Senior officials from the European Union met their counterparts at NATO Headquarters today (8 December) to take stock of current efforts and discuss new areas for cooperation on cyber defence.
“We reviewed our progress on enhancing information exchange, training and education, and exercises, while identifying new areas where more can be done – such as the sharing of best practice on crisis management and response,” stated Dr. Jamie Shea, NATO’s Deputy Assistant Secretary General for Emerging Security Challenges.
The officials discussed recent developments related to NATO’s Cyber Defence Pledge and the implementation of NATO’s decision to recognise cyberspace as a domain of operations, in addition to the new EU cybersecurity ‘package’.
“In September 2017 cyber security gained new momentum for the EU, with the adoption of the Joint Communication "Resilience, Deterrence and Defence: Build Strong Cybersecurity for the EU. The new Communication foresees the increase of cyber defence capabilities within the EU to mitigate the growing cyber risk and adequately respond to new threats,” stressed Pawel Herczynski, Director for Security Policy from European External Action Service.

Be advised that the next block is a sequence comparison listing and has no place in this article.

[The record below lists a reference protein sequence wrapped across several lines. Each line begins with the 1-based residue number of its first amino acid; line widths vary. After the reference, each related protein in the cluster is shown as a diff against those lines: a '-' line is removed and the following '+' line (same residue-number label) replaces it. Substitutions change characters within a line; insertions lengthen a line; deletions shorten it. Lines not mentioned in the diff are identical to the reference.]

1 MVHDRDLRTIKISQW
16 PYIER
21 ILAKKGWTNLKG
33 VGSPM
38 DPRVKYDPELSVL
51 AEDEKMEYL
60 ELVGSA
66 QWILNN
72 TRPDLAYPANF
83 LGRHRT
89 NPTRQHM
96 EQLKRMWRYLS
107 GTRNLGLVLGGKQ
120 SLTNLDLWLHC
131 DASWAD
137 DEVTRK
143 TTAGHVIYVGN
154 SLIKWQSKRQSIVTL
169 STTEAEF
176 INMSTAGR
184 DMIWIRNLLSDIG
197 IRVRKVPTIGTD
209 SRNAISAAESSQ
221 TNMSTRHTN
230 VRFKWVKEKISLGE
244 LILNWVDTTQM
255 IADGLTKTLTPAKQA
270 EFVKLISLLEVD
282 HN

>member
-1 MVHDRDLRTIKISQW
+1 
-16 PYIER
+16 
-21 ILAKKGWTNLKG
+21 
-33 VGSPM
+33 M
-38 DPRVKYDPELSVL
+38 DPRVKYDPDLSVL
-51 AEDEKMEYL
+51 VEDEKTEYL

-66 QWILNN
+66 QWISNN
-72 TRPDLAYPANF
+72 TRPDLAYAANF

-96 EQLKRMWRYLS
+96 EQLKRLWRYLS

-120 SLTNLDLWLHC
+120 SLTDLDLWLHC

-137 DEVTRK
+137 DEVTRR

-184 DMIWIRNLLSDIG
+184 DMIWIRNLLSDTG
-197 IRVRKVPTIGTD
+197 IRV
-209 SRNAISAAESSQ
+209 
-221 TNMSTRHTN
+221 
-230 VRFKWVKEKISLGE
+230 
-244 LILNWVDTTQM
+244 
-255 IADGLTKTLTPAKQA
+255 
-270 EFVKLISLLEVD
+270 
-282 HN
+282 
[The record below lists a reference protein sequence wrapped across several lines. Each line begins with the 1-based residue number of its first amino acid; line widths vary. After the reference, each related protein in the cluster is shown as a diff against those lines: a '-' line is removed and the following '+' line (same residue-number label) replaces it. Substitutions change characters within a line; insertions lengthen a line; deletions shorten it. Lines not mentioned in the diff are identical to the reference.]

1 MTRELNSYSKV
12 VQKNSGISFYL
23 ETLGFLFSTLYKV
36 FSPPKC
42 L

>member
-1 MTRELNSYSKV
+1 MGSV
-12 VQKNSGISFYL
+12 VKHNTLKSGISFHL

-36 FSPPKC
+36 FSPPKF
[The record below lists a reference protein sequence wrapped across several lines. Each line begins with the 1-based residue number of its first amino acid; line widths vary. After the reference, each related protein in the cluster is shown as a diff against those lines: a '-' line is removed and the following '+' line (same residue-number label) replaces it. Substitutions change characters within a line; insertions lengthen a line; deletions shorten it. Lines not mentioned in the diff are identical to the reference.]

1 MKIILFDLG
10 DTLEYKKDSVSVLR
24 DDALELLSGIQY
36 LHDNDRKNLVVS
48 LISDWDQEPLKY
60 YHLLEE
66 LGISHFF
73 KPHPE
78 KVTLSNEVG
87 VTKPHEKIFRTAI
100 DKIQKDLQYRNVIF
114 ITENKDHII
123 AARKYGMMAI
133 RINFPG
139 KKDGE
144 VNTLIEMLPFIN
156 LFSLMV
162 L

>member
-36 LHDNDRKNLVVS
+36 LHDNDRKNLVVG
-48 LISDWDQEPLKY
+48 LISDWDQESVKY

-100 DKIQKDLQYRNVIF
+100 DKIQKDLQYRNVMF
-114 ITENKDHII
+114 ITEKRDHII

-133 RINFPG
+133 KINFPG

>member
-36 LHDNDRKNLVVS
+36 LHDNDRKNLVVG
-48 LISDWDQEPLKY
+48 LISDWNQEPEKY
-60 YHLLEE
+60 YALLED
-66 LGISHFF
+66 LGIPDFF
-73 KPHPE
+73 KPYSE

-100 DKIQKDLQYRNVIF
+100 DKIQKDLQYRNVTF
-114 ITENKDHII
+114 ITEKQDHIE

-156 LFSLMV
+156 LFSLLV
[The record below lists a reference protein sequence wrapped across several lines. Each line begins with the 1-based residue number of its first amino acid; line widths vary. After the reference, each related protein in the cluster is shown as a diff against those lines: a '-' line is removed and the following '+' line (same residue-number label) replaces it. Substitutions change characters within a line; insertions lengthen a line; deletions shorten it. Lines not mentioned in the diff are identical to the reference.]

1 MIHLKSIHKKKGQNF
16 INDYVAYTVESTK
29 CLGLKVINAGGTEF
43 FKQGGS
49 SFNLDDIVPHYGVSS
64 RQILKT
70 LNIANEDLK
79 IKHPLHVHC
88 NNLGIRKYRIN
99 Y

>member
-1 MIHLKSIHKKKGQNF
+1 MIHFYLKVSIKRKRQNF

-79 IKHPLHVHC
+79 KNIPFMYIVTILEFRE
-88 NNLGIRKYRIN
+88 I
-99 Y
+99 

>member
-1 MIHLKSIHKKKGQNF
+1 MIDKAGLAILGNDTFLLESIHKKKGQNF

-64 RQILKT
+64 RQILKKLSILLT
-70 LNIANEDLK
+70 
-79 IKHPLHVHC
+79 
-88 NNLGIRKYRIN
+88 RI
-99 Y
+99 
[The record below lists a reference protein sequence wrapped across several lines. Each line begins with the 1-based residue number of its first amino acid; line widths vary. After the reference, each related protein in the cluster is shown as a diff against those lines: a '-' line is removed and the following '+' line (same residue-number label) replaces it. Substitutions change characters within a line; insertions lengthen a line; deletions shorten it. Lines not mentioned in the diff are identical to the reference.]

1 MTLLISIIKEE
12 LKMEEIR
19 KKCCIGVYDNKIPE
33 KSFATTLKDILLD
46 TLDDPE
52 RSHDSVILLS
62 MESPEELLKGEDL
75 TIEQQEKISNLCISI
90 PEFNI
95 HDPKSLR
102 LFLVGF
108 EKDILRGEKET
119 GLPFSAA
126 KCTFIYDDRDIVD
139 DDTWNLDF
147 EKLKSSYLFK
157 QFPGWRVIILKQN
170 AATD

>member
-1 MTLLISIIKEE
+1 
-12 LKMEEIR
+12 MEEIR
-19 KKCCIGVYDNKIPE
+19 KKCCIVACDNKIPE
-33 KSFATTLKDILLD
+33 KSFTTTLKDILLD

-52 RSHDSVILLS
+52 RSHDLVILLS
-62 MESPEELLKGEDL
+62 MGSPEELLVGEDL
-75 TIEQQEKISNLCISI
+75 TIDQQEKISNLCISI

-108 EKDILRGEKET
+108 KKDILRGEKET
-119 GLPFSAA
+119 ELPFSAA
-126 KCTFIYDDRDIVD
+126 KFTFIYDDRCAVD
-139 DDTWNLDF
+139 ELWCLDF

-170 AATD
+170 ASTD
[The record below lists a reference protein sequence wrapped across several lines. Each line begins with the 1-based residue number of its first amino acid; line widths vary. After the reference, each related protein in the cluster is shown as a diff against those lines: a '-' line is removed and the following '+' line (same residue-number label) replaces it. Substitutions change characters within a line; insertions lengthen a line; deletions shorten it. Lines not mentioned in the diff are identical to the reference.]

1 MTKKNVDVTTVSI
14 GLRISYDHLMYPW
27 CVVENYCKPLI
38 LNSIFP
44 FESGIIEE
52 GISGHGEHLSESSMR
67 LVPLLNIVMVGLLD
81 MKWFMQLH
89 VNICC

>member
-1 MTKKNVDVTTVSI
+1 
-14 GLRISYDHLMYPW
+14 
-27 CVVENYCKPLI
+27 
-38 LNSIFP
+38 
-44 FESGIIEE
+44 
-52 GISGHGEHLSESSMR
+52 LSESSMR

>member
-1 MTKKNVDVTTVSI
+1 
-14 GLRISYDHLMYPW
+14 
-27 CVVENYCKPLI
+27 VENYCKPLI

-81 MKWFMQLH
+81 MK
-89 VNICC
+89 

Cyber defence is one of the areas where NATO and the EU are working closer together than ever. Earlier this week, NATO and EU Ministers agreed to step up cooperation between the two organisations in a number of areas, including cyber security and defence. Analysis of cyber threats and collaboration between incident response teams is one area of further cooperation; another is the exchange of good practices concerning the cyber aspects and implications of crisis management.